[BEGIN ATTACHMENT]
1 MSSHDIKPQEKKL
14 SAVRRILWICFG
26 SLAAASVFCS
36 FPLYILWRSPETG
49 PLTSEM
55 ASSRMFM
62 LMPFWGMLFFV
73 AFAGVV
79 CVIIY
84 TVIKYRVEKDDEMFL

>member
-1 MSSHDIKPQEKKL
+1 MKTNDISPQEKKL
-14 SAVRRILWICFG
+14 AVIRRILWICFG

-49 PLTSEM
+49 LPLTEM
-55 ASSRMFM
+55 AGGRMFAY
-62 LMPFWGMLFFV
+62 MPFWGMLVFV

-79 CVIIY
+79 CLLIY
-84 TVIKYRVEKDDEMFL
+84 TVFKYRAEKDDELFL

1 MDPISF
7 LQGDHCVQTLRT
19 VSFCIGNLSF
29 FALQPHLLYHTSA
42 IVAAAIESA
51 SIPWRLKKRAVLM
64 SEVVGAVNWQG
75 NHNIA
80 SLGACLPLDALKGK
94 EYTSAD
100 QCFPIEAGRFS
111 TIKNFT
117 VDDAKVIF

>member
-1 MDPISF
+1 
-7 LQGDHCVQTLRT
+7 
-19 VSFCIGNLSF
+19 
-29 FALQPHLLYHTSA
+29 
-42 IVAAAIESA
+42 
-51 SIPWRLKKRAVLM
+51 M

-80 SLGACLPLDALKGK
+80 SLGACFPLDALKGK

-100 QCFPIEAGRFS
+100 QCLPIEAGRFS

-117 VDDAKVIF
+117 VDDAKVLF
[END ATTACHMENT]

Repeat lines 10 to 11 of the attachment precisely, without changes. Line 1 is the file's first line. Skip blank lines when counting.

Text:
84 TVIKYRVEKDDEMFL

>member